Thursday, October 09, 2008
Photo: Holocaust survivor Leslie Vertes at the Canadian War Museum in Ottawa.
The Canadian War Museum in Ottawa recently hosted a lecture by Holocaust survivors whose personal stories left many in the crowd speechless and horrified.
Despite the fact that these atrocities took place decades ago, survivors and their families want their stories told so future generations will be aware of what happened and be prepared to fight against hatred and intolerance.
"It is painful to talk about the past I want to forget," said one of the presenters, Leslie Vertes, to the crowd in Ottawa.
Mr. Vertes was born in Budapest, Hungary in 1924.
In the late 1930s, anti-Semitism had consumed Budapest, and, as a young man, Mr. Vertes was a victim of it. Universities and trade schools restricted the number of Jewish students they admitted.
Mr. Vertes' father was forced to take a non-Jewish business partner in order to keep his shoe factory operating.
When he was 20, Mr. Vertes and other Jews were rounded up and forced to clean up the city after each Allied bombing.
As further humiliation, he was made to wear a yellow armband to show the population he was Jewish.
Not long after, Mr. Vertes was told he was being deported to Germany.
"You Jews will have a very short life," a German soldier said to him.
Mr. Vertes and nine others bribed a guard to "turn the other way for 10 minutes," and they ran away.
He was the only one not captured or killed.
Mr. Vertes took off his yellow armband and essentially became a refugee in his own hometown.
He went to see a Catholic friend who offered to help him by securing false documents under his own name – Leslie Toth.
With the new documents, Mr. Vertes was able to get a room in an apartment. The apartment contained clothing – left behind by the former occupants. Mr. Vertes sold or traded this clothing for food or cash in order to stay alive.
"I exchanged a fur coat for a loaf of bread," said Mr. Vertes.
One day, while trying to pawn clothing for food, he was stopped in the street and forced to produce identification.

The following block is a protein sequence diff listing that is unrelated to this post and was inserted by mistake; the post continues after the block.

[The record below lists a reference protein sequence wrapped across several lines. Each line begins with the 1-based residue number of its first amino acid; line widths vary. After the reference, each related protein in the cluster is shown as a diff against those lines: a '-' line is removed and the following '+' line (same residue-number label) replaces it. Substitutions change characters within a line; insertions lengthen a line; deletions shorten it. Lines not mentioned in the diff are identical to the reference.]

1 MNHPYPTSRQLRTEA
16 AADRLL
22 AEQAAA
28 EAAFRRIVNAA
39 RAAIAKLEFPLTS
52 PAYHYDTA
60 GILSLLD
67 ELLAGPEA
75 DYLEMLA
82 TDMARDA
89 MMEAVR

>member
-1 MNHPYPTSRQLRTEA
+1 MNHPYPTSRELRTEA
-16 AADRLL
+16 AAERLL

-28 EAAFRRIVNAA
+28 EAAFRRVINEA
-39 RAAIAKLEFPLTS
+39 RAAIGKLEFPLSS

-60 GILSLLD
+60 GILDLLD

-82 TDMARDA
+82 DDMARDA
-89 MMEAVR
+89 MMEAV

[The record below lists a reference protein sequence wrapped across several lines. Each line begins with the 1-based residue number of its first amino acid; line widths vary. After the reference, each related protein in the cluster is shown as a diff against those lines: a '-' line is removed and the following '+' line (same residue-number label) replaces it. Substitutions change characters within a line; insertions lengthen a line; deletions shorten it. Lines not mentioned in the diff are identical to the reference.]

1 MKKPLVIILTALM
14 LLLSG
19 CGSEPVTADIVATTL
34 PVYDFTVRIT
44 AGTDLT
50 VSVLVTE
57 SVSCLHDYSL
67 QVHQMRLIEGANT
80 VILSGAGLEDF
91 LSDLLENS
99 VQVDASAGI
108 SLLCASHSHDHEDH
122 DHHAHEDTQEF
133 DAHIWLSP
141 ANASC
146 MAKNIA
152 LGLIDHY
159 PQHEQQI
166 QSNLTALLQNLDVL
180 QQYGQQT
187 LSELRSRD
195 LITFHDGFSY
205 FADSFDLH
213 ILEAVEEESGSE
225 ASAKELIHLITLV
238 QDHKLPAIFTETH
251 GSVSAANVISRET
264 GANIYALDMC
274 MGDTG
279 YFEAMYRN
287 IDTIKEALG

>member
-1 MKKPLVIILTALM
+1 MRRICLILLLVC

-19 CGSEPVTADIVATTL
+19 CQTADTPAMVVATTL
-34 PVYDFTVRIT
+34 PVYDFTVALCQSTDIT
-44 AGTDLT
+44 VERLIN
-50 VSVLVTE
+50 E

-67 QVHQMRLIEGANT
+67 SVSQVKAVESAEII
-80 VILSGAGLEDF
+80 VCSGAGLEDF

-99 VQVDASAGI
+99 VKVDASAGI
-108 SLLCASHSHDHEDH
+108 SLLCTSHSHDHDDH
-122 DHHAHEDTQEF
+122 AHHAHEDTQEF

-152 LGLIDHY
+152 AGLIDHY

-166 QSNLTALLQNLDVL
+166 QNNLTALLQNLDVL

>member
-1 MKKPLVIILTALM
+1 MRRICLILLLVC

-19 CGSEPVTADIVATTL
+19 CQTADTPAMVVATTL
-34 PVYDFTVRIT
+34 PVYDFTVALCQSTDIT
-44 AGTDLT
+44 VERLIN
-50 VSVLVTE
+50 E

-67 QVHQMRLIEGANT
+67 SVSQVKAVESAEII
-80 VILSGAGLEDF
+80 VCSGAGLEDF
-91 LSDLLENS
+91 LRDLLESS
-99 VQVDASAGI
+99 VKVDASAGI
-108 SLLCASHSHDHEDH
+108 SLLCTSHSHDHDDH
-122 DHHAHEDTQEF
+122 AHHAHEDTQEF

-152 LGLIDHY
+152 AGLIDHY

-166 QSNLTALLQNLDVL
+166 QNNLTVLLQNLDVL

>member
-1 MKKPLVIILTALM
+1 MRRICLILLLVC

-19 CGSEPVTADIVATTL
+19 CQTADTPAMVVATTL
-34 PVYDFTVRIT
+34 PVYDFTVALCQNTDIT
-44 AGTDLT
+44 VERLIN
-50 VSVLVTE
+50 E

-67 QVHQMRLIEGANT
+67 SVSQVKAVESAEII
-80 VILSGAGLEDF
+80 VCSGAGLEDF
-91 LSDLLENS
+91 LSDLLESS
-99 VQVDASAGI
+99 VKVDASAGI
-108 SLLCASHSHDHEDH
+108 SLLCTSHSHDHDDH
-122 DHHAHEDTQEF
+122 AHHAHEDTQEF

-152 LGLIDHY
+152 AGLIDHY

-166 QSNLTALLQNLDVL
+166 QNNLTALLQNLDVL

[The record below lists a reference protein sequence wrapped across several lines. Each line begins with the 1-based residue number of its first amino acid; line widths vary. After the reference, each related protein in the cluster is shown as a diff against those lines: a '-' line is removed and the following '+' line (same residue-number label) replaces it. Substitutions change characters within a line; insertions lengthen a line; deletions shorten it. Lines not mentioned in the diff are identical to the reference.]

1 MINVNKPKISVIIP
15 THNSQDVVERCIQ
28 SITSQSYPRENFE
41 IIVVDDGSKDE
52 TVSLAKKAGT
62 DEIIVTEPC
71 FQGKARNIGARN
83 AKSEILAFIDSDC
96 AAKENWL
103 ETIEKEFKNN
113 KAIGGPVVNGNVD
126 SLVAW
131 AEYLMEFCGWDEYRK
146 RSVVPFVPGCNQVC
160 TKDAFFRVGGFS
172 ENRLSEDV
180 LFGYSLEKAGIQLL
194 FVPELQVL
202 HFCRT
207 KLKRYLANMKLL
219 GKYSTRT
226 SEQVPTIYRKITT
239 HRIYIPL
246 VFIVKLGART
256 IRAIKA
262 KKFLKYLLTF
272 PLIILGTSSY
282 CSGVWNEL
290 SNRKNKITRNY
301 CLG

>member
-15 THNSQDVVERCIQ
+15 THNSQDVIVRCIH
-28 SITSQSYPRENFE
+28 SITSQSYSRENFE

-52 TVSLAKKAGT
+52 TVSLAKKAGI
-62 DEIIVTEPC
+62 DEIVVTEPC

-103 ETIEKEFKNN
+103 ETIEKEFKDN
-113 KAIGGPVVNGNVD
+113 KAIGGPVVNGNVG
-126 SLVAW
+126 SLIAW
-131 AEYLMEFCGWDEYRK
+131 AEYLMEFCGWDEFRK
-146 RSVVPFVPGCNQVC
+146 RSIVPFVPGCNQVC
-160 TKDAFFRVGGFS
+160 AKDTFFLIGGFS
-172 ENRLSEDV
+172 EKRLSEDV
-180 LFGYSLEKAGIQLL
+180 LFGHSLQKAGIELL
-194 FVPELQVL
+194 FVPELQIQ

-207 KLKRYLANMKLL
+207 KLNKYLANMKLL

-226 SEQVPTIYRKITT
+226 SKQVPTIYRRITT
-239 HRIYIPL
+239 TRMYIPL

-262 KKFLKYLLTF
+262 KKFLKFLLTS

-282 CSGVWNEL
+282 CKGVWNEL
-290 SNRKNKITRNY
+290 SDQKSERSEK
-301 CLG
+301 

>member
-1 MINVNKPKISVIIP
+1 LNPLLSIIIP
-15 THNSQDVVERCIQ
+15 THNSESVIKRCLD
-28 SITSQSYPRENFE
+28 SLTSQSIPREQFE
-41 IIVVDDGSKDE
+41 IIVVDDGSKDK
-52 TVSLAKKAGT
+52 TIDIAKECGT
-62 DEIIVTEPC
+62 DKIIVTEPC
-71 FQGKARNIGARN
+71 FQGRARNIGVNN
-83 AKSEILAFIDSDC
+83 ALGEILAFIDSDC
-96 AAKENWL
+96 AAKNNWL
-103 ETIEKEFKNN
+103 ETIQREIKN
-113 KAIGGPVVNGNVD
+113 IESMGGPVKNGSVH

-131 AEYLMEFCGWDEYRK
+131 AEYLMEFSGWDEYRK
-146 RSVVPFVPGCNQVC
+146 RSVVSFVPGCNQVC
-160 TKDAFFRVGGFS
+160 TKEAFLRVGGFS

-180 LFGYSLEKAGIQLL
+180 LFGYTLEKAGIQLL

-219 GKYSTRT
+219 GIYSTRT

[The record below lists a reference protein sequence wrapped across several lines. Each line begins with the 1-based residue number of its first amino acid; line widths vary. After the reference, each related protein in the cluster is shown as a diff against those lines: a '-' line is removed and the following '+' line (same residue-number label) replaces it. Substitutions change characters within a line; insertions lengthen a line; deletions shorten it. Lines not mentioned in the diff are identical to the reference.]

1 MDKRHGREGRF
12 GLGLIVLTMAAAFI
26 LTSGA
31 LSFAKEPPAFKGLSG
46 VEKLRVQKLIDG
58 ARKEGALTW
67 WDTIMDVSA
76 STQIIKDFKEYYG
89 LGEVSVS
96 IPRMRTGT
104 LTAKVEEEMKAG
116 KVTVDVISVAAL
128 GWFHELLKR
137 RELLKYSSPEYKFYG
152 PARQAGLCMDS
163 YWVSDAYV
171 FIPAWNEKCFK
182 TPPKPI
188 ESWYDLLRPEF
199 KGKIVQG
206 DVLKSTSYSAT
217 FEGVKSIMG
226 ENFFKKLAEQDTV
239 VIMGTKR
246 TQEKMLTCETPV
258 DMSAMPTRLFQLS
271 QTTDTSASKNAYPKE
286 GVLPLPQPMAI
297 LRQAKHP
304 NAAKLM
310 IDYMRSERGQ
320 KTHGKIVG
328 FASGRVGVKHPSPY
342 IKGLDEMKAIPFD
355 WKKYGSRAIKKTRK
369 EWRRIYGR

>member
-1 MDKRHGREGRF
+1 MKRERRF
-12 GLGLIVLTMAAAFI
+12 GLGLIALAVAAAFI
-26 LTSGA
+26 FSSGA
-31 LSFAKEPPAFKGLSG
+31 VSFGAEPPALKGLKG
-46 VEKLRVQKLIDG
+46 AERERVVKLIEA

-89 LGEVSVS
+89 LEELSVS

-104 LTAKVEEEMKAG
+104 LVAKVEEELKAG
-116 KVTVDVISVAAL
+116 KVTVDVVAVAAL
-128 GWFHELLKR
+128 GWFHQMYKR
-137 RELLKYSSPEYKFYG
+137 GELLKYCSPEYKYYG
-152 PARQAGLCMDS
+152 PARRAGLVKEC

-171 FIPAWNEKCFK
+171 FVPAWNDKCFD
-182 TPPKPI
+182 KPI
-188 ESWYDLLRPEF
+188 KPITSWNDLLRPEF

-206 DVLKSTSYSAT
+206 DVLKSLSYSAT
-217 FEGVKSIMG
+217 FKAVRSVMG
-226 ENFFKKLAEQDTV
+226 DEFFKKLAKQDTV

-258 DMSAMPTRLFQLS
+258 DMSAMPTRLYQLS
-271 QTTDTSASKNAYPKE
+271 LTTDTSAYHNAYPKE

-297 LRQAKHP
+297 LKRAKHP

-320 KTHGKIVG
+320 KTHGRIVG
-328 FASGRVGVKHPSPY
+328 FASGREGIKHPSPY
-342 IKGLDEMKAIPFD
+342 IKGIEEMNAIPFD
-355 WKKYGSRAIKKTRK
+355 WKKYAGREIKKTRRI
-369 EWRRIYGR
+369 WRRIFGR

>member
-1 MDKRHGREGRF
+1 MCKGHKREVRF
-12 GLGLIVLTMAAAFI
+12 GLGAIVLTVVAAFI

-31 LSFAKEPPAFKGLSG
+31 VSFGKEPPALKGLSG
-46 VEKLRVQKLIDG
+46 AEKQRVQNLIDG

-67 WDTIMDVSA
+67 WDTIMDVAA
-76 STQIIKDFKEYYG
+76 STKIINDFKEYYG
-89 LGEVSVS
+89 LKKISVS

The soldiers did not believe he was a Catholic and lead him off to a nearby street where a firing squad had been arranged.
"They started firing and a girl fell on top of me," said Mr. Vertes. "At that exact moment, the air raid siren went off and the soldiers ran away."
He pushed away the dead body and ran into the nearest building. Later, he managed to make it back to his own room.
Mr. Vertes went on to tell more stories of how he survived the horror of wartime Budapest.
During house-to-house fighting, as the Russians tried to take the city, they lost thousands of men. As a result of this, Stalin subsequently ordered 5,000 people be taken prisoner. Mr. Vertes was among them.
On April Fools Day, 1945, he was taken to the Russian gulag, where he would spend more than two years in a forced-labour camp.
His health deteriorated to the point where he developed scurvy and had to be taken to the infirmary.
He weighed 32 kilograms (70 pounds).
A young doctor kept him alive by feeding him chicken soup through an eyedropper.
In June 1947, Mr. Vertes was finally able to get back to Budapest. Five years later, he got married and in 1957 he and his family moved to Canada.
For the last 10 years, he has volunteered with the Montreal Holocaust Memorial Centre and Museum.
At the end of his presentation, Mr. Vertes answered questions from the audience. Many wanted to know what they could do.
"When the war ended, everyone thought the Holocaust was over," said Mr. Vertes. "It is not. The hatred is still there and is growing. Silence is not an option."